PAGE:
State Rep. Larson: Standardize Halloween in Connecticut to fall on a Saturday

From Ballotpedia
Jump to: navigation, search

October 25, 2011

Connecticut State Representative Timothy Larson

By Greg Janetka

HARTFORD, Connecticut: With a week to go before children all over the country dress up in their finest costumes and go house to house begging for candy, Connecticut State Rep. Timothy Larson (D) proposed moving the holiday from October 31 to the last Saturday in the month. This, he says, will make it more convenient for families to celebrate as well as increase revenue and create jobs.[1]

In a statement issued October 24, Larson explained:

"Halloween is fun night for the whole family, but not so much when you have to race home from work, get the kids ready for trick or treating, welcome the neighborhood children, and then try to get everyone to bed for an early school and work morning.

Halloween has also become one of the top holidays for retailers selling candy, decorations, costumes and general party supplies. Jobs are created by this holiday, so let’s make it a little more fun and safe for everyone, and create some jobs too.”[2]

In fact, the legislature is scheduled to begin a special session on jobs tomorrow. Not all agree it would be the best method, however. Republican state Sen. Robert Kane shot back at the idea, saying, "You want to create jobs in Connecticut? Start by getting government out of the private sector's way. Start by lowering taxes and regulations. More laws like these will continue to take Connecticut in the wrong direction."[1]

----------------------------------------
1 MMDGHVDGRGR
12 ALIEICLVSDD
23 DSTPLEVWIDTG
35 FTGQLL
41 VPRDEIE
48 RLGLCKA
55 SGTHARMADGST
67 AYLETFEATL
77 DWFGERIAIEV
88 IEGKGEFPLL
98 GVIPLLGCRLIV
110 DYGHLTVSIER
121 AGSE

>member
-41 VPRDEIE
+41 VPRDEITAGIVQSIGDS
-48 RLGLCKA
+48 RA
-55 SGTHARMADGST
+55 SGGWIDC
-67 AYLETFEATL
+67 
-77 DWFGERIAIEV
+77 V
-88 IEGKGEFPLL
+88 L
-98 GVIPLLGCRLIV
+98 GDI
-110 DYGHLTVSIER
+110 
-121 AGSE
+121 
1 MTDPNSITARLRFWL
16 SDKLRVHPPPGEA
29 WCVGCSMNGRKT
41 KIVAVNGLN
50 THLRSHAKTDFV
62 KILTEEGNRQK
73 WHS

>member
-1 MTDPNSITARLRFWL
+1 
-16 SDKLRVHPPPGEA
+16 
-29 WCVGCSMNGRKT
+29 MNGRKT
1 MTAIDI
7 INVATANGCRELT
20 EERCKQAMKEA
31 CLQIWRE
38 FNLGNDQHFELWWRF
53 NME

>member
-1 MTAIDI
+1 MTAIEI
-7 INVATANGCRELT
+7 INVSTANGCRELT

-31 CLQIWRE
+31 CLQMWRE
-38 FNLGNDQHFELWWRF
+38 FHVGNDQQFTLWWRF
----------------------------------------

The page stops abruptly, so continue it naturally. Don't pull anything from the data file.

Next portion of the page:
Governor Dan Malloy, according to his press secretary, does not support the idea. "The Governor is worried about confusing the ghosts, goblins, and witches - so he thinks leaving Halloween on Oct. 31st is the right thing to do. No disrespect intended toward Rep. Larson, of course," she stated.[1]

While it is too late to impact Halloween this year Larson said he hopes the legislature takes up the matter during the 2012 session.[3] No word on how it would impact the schedule of the Great Pumpkin.